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Background: Experience in institutional/orphanage care has been linked to increased mental health problems. Research suggests that children adopted from institutions experience specific difficulties related to inattention/overactivity. Evidence of internalizing and conduct problems relative to non-adopted peers has been found in early childhood and early adolescence, but problems may not differ from other adopted children. This study clarifies the understanding of behavioral and emotional symptoms of post-institutionalized (PI) children during middle childhood. Methods: Eight- to eleven-year-old PI children (n = 68) and two comparison groups, children internationally adopted from foster care (n = 74) and non-adopted children (n = 76), and their parents completed the MacArthur Health and Behavior Questionnaire related to attention-deficit/hyperactivity disorder (ADHD), externalizing, and internalizing symptoms. Group means for symptom level and number of children with symptoms above clinical cutoffs were compared. Results: PI children displayed an increased level of ADHD symptoms per parent report. PI child and parent report indicated a higher number of PI children above clinical ADHD cutoff. Both groups of internationally adopted (IA) children had higher levels of externalizing symptoms relative to non-adopted children, with parent report indicating higher numbers of IA children above the externalizing clinical threshold. Informants differed in their report of internalizing symptoms. Parents indicated that both IA groups displayed increased internalizing symptom levels and greater numbers above clinical threshold; however, children reported this to be true only for the PI group. Conclusions: PI children differ from non-adopted peers across symptom domains in middle childhood. Whether these concerns were more broadly associated with international adoption rather than institutional care depended on symptom domain and informant. An understanding of this variability may be beneficial for treatment and intervention.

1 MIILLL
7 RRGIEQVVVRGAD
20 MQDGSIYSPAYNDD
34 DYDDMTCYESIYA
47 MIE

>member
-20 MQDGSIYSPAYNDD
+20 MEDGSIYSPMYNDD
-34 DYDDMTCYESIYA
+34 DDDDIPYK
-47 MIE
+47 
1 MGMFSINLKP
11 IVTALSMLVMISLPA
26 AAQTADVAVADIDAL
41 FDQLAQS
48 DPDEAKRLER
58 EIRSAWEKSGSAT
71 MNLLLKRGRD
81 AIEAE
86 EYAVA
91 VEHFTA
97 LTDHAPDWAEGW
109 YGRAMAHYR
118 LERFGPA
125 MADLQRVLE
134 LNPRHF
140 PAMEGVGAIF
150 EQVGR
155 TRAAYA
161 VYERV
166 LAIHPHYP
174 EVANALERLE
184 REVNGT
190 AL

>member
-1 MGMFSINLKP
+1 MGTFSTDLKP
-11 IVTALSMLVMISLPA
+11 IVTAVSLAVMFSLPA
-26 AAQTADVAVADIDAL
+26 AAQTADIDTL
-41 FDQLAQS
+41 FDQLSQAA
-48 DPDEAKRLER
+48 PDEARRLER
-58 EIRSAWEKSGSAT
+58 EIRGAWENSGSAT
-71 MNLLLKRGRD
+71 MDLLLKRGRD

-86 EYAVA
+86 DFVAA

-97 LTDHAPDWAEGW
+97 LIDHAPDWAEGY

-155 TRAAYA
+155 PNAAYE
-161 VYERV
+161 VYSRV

Institute of Child Development, University of Minnesota, Minneapolis, MN, USA.
This article was published in the following journal.
Name: Journal of child psychology and psychiatry, and allied disciplines
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